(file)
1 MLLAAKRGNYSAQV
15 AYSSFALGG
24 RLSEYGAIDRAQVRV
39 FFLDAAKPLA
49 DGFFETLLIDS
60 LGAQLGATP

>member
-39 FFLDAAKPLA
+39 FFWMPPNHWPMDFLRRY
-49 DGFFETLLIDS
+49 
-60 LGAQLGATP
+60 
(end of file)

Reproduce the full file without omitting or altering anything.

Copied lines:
1 MLLAAKRGNYSAQV
15 AYSSFALGG
24 RLSEYGAIDRAQVRV
39 FFLDAAKPLA
49 DGFFETLLIDS
60 LGAQLGATP

>member
-39 FFLDAAKPLA
+39 FFWMPPNHWPMDFLRRY
-49 DGFFETLLIDS
+49 
-60 LGAQLGATP
+60 